Effective results on the size and structure of sumsets

For a set {A \subset \mathbb{Z}^d} we define the {N}-fold sumset of {A} via

\displaystyle NA : = \{a_1 + \ldots + a_N : a_i \in A\}.

We have the following result of Khovanskii from 1992.

Theorem 1 (Polynomial size of iterated sumsets): Let {A \subset \mathbb{Z}^d} of size {n}. Then there exists a {N_A \geq 1} and {c_0 , \ldots , c_d \in \mathbb{Q}} such that for {N \geq N_A}

\displaystyle |NA| = \sum_{j=0}^d c_j N^j. \ \ \ \spadesuit

One part of a recent work, Andrew Granville, Aled Walker, and I were able to provide effective bounds for {N_A}. We let

\displaystyle w(A) = \max_{a , b \in A} ||a-b||_{\infty}.

Theorem 2 (Effective Khovanskii): Let {A \subset \mathbb{Z}^d} of size {n}. Then there exists {c_0 , \ldots , c_d \in \mathbb{Q}} such that for any

\displaystyle N \geq 2^{2n} n^{n^3 + 1} w(A)^{n^3}.\ \ \ \ \ (1)

one has

\displaystyle |NA| = \sum_{j=0}^d c_j N^j. \ \ \ \spadesuit

It is not clear that (1) is best possible. Certainly there has to be some dependence on how {A} lies in space, as can be seen by taking the elements of {A} to be increasingly spread out. Curran and Goldmakher showed that when {|A| = d+2}, one needs {N_A} at least the order of { \omega(A)^d }

We first recall an elegant proof of Theorem 1 due to Nathanson and Ruzsa, which is also the starting point for Theorem 2.

Proof of Theorem 1: We consider {\mathbb{Z}_{\geq 0}^n}, equipped with {\leq}, the lexicographical ordering. Let {A = \{a_1 ,\ldots , a_n\}}. We then have a map

\displaystyle \phi : \mathbb{Z}_{\geq 0}^n \rightarrow \bigcup_{j=0}^{\infty} jA,

via

\displaystyle \phi(x_1 , \ldots , x_n) =x_1 a_1 + \ldots + x_n a_n.

It is worth noting that if {\phi} is injective, we immediately deduce Theorem 1 by the stars and bars. Typically {\phi} is not injective, but it turns out to not be a significant problem. We let {U} be the set of elements {x} such that there exists a {y} with {||y||_1 = ||x||_1}, {y < x}, and {\phi(y) = \phi(x)}. We call any element of {U} useless. They are deemed useless as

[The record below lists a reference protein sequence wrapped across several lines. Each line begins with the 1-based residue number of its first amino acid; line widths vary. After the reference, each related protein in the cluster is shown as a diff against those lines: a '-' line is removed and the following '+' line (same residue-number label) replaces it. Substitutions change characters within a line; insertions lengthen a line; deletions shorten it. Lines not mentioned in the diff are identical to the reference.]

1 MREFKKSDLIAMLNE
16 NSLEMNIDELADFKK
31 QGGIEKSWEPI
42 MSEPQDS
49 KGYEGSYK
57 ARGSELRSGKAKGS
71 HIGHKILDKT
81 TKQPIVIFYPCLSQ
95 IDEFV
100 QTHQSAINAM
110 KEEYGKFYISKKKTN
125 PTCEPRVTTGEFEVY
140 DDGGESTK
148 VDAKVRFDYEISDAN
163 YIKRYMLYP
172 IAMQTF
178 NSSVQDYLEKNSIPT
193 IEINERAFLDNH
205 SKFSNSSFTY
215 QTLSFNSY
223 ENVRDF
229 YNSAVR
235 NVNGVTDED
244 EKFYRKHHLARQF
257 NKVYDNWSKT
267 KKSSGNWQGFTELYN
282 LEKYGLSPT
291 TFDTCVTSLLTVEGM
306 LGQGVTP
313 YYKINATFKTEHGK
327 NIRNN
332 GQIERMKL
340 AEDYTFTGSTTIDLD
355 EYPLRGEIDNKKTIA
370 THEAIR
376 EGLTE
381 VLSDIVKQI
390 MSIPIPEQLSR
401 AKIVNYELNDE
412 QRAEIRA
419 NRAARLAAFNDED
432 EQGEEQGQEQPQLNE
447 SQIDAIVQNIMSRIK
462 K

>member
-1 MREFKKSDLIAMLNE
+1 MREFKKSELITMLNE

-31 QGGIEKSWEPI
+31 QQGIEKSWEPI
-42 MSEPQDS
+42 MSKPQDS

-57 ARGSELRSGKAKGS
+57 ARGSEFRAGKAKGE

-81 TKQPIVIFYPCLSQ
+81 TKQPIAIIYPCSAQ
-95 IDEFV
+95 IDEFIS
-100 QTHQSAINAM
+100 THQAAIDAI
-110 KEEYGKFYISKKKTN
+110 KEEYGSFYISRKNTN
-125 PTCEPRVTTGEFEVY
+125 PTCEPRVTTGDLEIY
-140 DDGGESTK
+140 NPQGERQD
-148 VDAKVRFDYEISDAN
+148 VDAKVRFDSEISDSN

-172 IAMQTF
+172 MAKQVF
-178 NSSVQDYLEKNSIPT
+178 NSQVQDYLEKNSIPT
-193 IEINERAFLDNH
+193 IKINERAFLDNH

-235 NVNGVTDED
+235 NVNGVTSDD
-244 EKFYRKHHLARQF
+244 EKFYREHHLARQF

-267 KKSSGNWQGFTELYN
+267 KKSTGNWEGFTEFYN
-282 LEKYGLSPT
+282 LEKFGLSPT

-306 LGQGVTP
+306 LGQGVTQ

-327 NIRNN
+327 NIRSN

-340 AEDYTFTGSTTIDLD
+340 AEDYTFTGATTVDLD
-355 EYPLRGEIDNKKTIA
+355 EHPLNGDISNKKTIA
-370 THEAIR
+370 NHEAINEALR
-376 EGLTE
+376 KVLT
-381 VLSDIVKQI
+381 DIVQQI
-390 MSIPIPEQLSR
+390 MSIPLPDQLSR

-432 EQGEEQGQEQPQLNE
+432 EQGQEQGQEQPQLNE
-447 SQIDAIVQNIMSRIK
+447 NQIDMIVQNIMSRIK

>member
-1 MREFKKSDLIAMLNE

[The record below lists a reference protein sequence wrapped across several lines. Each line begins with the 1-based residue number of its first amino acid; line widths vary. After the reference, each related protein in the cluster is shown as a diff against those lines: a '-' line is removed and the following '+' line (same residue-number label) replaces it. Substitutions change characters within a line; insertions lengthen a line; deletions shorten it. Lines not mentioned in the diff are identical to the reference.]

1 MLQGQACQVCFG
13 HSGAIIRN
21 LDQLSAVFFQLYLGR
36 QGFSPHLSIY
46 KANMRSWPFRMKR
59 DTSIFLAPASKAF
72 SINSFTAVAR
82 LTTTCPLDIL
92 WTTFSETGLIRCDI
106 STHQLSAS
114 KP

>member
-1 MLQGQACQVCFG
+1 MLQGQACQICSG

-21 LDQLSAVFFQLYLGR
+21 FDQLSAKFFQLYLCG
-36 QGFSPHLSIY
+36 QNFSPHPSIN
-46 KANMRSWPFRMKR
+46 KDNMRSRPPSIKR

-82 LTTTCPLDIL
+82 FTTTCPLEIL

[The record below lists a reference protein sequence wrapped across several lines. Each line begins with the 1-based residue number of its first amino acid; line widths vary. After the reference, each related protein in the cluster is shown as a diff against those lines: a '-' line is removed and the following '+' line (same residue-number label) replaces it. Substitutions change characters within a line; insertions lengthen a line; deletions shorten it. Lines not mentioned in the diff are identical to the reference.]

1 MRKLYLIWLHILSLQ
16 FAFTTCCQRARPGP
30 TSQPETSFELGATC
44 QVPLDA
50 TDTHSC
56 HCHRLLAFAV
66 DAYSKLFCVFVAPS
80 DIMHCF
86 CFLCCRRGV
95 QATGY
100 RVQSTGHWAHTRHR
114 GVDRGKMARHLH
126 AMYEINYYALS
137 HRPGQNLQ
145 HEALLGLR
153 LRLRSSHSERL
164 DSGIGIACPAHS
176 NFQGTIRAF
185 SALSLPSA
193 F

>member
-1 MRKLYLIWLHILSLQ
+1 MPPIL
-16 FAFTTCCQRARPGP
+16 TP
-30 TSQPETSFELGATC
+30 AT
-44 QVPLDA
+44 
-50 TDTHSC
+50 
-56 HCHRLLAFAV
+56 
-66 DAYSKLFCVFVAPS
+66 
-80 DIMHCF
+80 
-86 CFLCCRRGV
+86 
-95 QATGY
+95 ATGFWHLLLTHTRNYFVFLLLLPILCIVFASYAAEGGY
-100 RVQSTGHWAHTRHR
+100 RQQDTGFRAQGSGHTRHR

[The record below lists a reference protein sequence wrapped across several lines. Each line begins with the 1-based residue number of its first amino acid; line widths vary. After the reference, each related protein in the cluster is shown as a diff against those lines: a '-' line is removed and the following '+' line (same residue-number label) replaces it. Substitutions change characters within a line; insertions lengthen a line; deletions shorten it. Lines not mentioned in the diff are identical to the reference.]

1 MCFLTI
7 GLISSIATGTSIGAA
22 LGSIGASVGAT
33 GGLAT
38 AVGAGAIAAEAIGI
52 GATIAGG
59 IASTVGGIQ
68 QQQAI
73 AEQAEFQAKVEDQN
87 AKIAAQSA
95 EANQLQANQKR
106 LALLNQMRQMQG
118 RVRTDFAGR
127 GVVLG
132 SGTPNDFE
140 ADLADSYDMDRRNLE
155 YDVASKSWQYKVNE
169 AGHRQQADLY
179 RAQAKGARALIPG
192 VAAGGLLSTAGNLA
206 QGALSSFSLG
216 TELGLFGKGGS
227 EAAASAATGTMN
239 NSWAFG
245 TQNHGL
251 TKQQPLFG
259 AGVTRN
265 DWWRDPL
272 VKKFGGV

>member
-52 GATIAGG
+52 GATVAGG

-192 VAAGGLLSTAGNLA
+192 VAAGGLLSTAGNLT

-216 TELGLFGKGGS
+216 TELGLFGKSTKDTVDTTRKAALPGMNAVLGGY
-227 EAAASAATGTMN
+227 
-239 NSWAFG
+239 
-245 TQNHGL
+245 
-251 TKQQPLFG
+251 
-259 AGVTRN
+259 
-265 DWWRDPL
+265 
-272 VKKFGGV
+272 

\displaystyle |NA| = \{x \in \mathbb{Z}_{\geq 0}^n : ||x||_1 = N\} \setminus U.

There is nothing intrinsic that makes elements of {U} useless, rather it is a consequence of our choice of lexicographical ordering. One can check that {U} is closed under translations from elements of {\mathbb{Z}_{\geq 0}^n}.

We need a way to count the elements of {U} and thus propose another definition. We let {\leq_{{\rm unif}}} be the partial ordering where {x \leq_{{\rm unif}} y} if {x} is smaller than {y} coordinate-wise. Let {U_{\min}} be the elements {x \in U} such that there is no {y\in U} with {y <_{{\rm unif}} x}. Dickson’s lemma implies that {U_{\min}} is finite. For a set {U'}, we let

\displaystyle B(N, U') = \{x \in \mathbb{Z}_{\geq 0 }^n: ||x||_1 = N , x >_{{\rm unif}} u, \ \text{for all} \ u \in U'\}.

Thus we have, by the inclusion-exclusion principle,

\displaystyle | \{x \in \mathbb{Z}_{\geq 0}^n : ||x||_1 = N\} \setminus U| = \sum_{U' \subset U_{\min}} (-1)^{|U'|}| B(N , U')|.

Thus it is enough to show for any finite {U'}, {\#B(N,U')} is polynomial in {N}, for {N} large enough. This follows from the same stars and bars argument mentioned above, as long as

\displaystyle N \geq \max_{u \in U'} ||u||_{\infty}, \ \ \ \ \ (2)

and Theorem 1 follows. {\spadesuit}

Note that this proof does not give any effective bound on {N_A}, as we do not have any control over the set {U_{\min}}. In particular, one would like to have a bound on the {\ell^{\infty}} norm of the elements of {U_{\min}}, in light of (2). In general, one cannot make Dickson’s lemma quantitative, but in our case we can use the structure of {U_{\min}} to do so. The point is that {U} is defined by linear relations, so one can appeal to Siegel’s lemma.

Proof (sketch) of Theorem 2: We translate {A} so that {0 \in A}, which does not effect the problem (in particular, {w(A)} remains unchanged). We build upon the proof of Theorem 1. Suppose {x \in U_{\min}}. As {x \in U}, there is a {y \in \mathbb{Z}_{\geq 0}^n} such that {||x||_1 = ||y||_1}, {y < x}, and {\phi(x) = \phi(y)}. Thus

\displaystyle \sum_{i \in I} x_i a_i = \sum_{j \in J} y_i a_j.

As {x \in U_{\min}}, one can check that {I\cap J = \emptyset}. We now construct a matrix {M} as follows. The first row has {\#I} 1’s followed by {\#J} {-1}‘s. The remaining {d} rows are give by {(a_i)_{i \in I}} and {(-a_j)_{j \in J}}. Thus

\displaystyle M (x,y)^T = 0 \ \ \ \ \ (3)

One would hope to apply Siegel’s lemma, which asserts that (3) has a solution such that {||(x,y)||_{\infty}} is small. The primary issue is that this small solution, {x^*} may have nothing to do with {(x,y)^T}. However one can translate {(x,y)^T} by a multiple of {x^*} to create a solution that is small in a single coordinate. Then one “forgets” this coordinate and tries proceeds by induction. A secondary issue is that the {x^* \in \mathbb{Z}^n}, may have negative coordinates, but this turns out to not be a critical issue. All of this carried out in section 6 of the aforementioned paper with Granville and Walker. {\spadesuit}

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